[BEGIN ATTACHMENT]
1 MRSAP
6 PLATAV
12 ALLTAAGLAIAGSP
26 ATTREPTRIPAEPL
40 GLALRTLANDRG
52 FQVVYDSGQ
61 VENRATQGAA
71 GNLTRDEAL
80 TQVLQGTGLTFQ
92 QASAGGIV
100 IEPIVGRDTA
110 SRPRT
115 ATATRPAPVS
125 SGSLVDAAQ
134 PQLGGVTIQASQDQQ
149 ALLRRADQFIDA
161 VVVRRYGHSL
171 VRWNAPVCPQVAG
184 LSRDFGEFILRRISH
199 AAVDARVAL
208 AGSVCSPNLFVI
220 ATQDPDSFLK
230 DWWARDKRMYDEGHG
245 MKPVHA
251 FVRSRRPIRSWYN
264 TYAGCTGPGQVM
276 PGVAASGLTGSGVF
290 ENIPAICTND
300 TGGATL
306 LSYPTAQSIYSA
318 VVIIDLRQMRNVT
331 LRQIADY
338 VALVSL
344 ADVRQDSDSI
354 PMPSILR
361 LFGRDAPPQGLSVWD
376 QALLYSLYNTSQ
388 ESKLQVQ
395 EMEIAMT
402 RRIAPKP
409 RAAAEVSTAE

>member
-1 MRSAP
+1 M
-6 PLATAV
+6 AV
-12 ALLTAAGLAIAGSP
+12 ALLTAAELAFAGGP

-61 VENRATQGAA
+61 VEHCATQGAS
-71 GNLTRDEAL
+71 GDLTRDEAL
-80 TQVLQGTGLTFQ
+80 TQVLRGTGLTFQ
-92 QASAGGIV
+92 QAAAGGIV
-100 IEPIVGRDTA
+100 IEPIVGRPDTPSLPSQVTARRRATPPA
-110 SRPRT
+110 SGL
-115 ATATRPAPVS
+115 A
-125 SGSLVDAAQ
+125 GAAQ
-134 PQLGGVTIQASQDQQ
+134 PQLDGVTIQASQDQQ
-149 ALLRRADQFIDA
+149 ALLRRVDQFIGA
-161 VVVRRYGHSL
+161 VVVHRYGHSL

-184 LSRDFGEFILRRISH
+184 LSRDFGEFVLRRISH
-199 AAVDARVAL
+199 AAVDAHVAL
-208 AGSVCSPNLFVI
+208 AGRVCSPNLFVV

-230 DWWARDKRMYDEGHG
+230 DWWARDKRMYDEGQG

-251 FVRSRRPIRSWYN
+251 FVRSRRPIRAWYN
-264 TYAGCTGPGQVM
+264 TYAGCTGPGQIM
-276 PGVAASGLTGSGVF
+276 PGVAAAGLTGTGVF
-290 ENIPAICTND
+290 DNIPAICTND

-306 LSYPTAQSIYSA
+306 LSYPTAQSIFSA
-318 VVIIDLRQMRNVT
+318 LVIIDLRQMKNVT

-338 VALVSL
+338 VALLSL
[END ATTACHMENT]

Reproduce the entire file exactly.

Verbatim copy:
1 MRSAP
6 PLATAV
12 ALLTAAGLAIAGSP
26 ATTREPTRIPAEPL
40 GLALRTLANDRG
52 FQVVYDSGQ
61 VENRATQGAA
71 GNLTRDEAL
80 TQVLQGTGLTFQ
92 QASAGGIV
100 IEPIVGRDTA
110 SRPRT
115 ATATRPAPVS
125 SGSLVDAAQ
134 PQLGGVTIQASQDQQ
149 ALLRRADQFIDA
161 VVVRRYGHSL
171 VRWNAPVCPQVAG
184 LSRDFGEFILRRISH
199 AAVDARVAL
208 AGSVCSPNLFVI
220 ATQDPDSFLK
230 DWWARDKRMYDEGHG
245 MKPVHA
251 FVRSRRPIRSWYN
264 TYAGCTGPGQVM
276 PGVAASGLTGSGVF
290 ENIPAICTND
300 TGGATL
306 LSYPTAQSIYSA
318 VVIIDLRQMRNVT
331 LRQIADY
338 VALVSL
344 ADVRQDSDSI
354 PMPSILR
361 LFGRDAPPQGLSVWD
376 QALLYSLYNTSQ
388 ESKLQVQ
395 EMEIAMT
402 RRIAPKP
409 RAAAEVSTAE

>member
-1 MRSAP
+1 M
-6 PLATAV
+6 AV
-12 ALLTAAGLAIAGSP
+12 ALLTAAELAFAGGP

-61 VENRATQGAA
+61 VEHCATQGAS
-71 GNLTRDEAL
+71 GDLTRDEAL
-80 TQVLQGTGLTFQ
+80 TQVLRGTGLTFQ
-92 QASAGGIV
+92 QAAAGGIV
-100 IEPIVGRDTA
+100 IEPIVGRPDTPSLPSQVTARRRATPPA
-110 SRPRT
+110 SGL
-115 ATATRPAPVS
+115 A
-125 SGSLVDAAQ
+125 GAAQ
-134 PQLGGVTIQASQDQQ
+134 PQLDGVTIQASQDQQ
-149 ALLRRADQFIDA
+149 ALLRRVDQFIGA
-161 VVVRRYGHSL
+161 VVVHRYGHSL

-184 LSRDFGEFILRRISH
+184 LSRDFGEFVLRRISH
-199 AAVDARVAL
+199 AAVDAHVAL
-208 AGSVCSPNLFVI
+208 AGRVCSPNLFVV

-230 DWWARDKRMYDEGHG
+230 DWWARDKRMYDEGQG

-251 FVRSRRPIRSWYN
+251 FVRSRRPIRAWYN
-264 TYAGCTGPGQVM
+264 TYAGCTGPGQIM
-276 PGVAASGLTGSGVF
+276 PGVAAAGLTGTGVF
-290 ENIPAICTND
+290 DNIPAICTND

-306 LSYPTAQSIYSA
+306 LSYPTAQSIFSA
-318 VVIIDLRQMRNVT
+318 LVIIDLRQMKNVT

-338 VALVSL
+338 VALLSL